The New Ben Devlin Thriller
– Blood Ties
[ About the Book ]
How can a dead woman avenge herself on her killer twenty years after her murder?
This is the puzzle facing Ben Devlin in his latest case. He is called to the scene of a murder – a man has been stabbed to death in his rented room and when his identity is discovered Devlin feels a ghost walk over his grave as he knows the name Brooklyn Harris well. As a teenager, Harris beat his then-girlfriend Hannah Row to death, and then spent twelve years in prison for the murder.
As Devlin investigates the dead man’s movements since his release it becomes apparent Harris has been grooming teenage girls online and then arranging to meet them. But his activities have been discovered by others, notably a vigilante, who goes straight to the top of Devlin’s list of suspects… until he uncovers that Harris was killed on the anniversary of Hannah’s death – just too big a coincidence in Devlin’s books. So Hannah’s family join the ever-growing list of suspects being interviewed by his team. And then forensics contact Devlin with the astounding news that blood found on Harris’s body is a perfect match to that of Hannah Row’s. Yet how can this be; the girl was murdered many years ago – and Devlin doesn’t believe in ghosts.
[ My Review ]
Blood Ties by Brian McGilloway was published March 25th 2021 with Constable. It is the sixth book in this crime fiction series featuring Inspector Ben Devlin and is described as ‘a gripping Irish police procedural’. I have a habit of jumping into a crime series long after it has started for no particular reason other than that I just do not have enough hours in the day to read all the books that cross my radar. I have had Blood Ties for a few months and picked it up this week, not having any idea of the characters or their back stories, and I need not have had any concerns.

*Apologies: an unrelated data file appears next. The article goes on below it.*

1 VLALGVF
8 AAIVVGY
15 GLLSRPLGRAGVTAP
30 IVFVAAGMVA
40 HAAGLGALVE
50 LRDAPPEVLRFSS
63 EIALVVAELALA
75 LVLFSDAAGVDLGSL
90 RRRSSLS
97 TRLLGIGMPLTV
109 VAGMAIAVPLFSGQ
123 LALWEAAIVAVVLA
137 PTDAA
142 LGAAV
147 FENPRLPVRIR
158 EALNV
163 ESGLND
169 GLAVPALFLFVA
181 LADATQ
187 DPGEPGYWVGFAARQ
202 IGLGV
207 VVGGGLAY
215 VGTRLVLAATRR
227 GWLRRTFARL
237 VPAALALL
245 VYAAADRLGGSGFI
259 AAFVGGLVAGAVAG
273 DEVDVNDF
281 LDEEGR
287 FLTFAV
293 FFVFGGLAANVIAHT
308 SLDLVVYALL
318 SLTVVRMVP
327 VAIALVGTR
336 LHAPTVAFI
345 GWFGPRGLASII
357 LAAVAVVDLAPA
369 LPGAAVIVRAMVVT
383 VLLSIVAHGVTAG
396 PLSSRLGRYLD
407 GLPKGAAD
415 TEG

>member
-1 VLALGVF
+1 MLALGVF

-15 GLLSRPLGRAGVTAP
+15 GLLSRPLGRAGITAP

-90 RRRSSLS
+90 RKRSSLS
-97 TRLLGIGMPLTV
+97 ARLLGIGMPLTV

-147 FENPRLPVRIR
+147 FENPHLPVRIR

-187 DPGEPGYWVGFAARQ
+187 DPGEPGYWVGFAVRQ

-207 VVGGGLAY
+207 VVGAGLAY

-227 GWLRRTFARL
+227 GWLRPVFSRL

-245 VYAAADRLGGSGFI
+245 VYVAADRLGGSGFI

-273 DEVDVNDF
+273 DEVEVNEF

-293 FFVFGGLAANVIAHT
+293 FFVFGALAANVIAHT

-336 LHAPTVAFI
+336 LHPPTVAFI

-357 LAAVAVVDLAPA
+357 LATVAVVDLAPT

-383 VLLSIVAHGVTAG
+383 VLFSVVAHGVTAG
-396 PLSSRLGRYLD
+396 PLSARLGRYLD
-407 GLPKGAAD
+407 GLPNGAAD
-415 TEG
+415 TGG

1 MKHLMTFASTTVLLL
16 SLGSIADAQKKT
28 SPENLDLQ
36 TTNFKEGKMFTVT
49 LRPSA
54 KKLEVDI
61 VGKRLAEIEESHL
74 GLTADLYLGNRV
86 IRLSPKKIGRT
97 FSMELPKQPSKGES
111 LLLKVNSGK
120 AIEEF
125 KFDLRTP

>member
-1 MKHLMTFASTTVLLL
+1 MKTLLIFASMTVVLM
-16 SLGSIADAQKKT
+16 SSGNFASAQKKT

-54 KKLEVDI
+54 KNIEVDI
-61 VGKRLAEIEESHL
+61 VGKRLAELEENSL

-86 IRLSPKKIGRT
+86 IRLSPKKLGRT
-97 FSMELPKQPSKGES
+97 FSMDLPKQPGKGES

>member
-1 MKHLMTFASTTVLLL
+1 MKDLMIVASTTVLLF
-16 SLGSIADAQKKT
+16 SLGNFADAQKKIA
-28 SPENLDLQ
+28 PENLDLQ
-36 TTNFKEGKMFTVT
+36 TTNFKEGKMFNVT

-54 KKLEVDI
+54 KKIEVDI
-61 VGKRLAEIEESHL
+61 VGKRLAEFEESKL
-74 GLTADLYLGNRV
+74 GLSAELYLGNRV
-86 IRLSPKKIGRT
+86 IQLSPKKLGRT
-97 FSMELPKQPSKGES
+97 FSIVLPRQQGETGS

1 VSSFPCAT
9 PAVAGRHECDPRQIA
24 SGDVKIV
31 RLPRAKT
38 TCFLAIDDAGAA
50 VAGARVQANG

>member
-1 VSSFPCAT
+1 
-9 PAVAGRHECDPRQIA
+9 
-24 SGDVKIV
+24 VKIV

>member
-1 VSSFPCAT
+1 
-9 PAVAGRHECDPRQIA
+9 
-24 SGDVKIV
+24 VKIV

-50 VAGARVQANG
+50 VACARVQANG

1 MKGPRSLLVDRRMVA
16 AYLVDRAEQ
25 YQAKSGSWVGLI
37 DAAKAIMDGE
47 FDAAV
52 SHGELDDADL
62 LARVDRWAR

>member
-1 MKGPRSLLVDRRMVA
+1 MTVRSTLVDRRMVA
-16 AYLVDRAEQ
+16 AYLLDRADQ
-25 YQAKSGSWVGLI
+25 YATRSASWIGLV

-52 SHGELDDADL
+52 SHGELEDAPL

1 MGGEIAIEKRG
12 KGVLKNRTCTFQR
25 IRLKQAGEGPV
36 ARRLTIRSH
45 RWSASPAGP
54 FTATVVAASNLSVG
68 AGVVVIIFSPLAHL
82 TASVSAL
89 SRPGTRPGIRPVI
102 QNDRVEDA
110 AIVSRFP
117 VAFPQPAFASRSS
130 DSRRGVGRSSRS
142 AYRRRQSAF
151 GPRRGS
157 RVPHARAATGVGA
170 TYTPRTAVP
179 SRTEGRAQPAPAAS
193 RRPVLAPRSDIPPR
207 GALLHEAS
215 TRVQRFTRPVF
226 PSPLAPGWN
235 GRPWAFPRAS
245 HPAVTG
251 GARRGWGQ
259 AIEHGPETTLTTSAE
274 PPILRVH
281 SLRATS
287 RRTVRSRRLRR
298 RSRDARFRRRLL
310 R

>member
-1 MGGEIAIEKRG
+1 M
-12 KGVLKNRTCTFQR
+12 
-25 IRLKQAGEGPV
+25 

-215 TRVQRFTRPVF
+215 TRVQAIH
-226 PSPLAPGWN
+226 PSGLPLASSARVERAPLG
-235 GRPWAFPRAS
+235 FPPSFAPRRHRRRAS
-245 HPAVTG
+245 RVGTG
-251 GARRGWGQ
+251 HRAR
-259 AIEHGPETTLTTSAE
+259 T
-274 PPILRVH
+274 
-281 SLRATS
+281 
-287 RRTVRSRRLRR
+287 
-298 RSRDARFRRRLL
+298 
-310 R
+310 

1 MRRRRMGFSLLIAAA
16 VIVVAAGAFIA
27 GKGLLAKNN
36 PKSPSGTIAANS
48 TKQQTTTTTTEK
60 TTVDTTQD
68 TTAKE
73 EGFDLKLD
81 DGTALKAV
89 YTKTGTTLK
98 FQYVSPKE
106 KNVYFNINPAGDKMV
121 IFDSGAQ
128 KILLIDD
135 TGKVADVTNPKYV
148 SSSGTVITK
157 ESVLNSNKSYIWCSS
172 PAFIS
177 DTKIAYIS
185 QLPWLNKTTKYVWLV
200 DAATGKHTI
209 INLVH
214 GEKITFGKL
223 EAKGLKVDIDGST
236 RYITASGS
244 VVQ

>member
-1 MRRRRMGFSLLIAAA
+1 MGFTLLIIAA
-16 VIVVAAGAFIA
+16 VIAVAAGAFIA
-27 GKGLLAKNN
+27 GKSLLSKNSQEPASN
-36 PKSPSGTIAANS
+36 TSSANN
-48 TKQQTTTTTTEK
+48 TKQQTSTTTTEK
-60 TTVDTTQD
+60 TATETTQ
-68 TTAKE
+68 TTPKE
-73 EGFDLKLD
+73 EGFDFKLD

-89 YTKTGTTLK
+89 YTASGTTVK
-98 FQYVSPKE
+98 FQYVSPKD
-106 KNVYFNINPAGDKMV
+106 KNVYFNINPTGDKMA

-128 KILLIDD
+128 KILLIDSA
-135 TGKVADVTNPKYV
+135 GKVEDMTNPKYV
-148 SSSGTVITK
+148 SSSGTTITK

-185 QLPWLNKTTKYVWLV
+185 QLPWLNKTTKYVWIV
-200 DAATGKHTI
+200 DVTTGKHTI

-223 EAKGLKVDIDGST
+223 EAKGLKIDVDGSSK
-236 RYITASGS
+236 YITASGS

Blood Ties, albeit a police procedural, felt quite an emotional exercise for a number of reasons. Yes there is a murder mystery in the centre but wrapped around the story is the beginnings of our pandemic experiences before any of us knew what lay ahead of us. Brian McGilloway has captured the anxiety and the unease that befell us all and set it as the backdrop to a story that really moved along at a great pace. He also very sensitively writes about that very special and poignant time in all our lives when we realise our parents are now older, with the relationship, in many cases, shifting between parent and adult-child to one of dependence. The three strands of the onset of Coronavirus, a brutal murder and the parent/adult-child relationship are all brilliantly interwoven and set against the political landscape of Northern Ireland, the border between North and South and Brexit.